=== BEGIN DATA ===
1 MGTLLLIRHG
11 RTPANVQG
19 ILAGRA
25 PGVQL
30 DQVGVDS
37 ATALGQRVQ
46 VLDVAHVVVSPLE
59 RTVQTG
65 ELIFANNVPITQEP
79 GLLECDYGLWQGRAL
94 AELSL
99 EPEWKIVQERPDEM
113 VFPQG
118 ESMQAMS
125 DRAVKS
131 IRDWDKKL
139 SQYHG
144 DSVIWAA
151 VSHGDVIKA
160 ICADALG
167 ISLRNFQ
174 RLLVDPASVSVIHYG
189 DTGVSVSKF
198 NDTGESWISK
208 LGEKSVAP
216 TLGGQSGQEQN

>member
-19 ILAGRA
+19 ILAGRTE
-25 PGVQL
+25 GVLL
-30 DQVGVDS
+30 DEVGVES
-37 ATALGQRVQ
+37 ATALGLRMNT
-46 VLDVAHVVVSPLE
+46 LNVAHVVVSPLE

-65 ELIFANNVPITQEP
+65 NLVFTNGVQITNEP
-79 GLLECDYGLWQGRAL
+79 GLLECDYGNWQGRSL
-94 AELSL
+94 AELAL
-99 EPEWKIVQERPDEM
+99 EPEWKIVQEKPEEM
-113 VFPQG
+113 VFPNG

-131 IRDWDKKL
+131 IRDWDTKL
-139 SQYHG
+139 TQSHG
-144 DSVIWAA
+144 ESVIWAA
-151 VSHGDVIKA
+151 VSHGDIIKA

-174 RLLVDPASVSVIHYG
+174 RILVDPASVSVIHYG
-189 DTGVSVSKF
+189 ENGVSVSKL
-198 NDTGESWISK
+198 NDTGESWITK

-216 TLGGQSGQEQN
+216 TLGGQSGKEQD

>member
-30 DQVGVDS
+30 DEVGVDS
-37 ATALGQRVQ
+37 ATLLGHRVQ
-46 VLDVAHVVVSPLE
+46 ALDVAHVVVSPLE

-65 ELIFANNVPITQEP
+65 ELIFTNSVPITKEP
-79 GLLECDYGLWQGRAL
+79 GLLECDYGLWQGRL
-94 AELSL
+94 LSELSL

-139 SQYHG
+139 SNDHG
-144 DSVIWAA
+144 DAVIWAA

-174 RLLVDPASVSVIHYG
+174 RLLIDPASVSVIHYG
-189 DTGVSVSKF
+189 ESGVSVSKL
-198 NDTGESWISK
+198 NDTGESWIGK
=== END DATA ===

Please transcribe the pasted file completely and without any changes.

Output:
1 MGTLLLIRHG
11 RTPANVQG
19 ILAGRA
25 PGVQL
30 DQVGVDS
37 ATALGQRVQ
46 VLDVAHVVVSPLE
59 RTVQTG
65 ELIFANNVPITQEP
79 GLLECDYGLWQGRAL
94 AELSL
99 EPEWKIVQERPDEM
113 VFPQG
118 ESMQAMS
125 DRAVKS
131 IRDWDKKL
139 SQYHG
144 DSVIWAA
151 VSHGDVIKA
160 ICADALG
167 ISLRNFQ
174 RLLVDPASVSVIHYG
189 DTGVSVSKF
198 NDTGESWISK
208 LGEKSVAP
216 TLGGQSGQEQN

>member
-19 ILAGRA
+19 ILAGRTE
-25 PGVQL
+25 GVLL
-30 DQVGVDS
+30 DEVGVES
-37 ATALGQRVQ
+37 ATALGLRMNT
-46 VLDVAHVVVSPLE
+46 LNVAHVVVSPLE

-65 ELIFANNVPITQEP
+65 NLVFTNGVQITNEP
-79 GLLECDYGLWQGRAL
+79 GLLECDYGNWQGRSL
-94 AELSL
+94 AELAL
-99 EPEWKIVQERPDEM
+99 EPEWKIVQEKPEEM
-113 VFPQG
+113 VFPNG

-131 IRDWDKKL
+131 IRDWDTKL
-139 SQYHG
+139 TQSHG
-144 DSVIWAA
+144 ESVIWAA
-151 VSHGDVIKA
+151 VSHGDIIKA

-174 RLLVDPASVSVIHYG
+174 RILVDPASVSVIHYG
-189 DTGVSVSKF
+189 ENGVSVSKL
-198 NDTGESWISK
+198 NDTGESWITK

-216 TLGGQSGQEQN
+216 TLGGQSGKEQD

>member
-30 DQVGVDS
+30 DEVGVDS
-37 ATALGQRVQ
+37 ATLLGHRVQ
-46 VLDVAHVVVSPLE
+46 ALDVAHVVVSPLE

-65 ELIFANNVPITQEP
+65 ELIFTNSVPITKEP
-79 GLLECDYGLWQGRAL
+79 GLLECDYGLWQGRL
-94 AELSL
+94 LSELSL

-139 SQYHG
+139 SNDHG
-144 DSVIWAA
+144 DAVIWAA

-174 RLLVDPASVSVIHYG
+174 RLLIDPASVSVIHYG
-189 DTGVSVSKF
+189 ESGVSVSKL
-198 NDTGESWISK
+198 NDTGESWIGK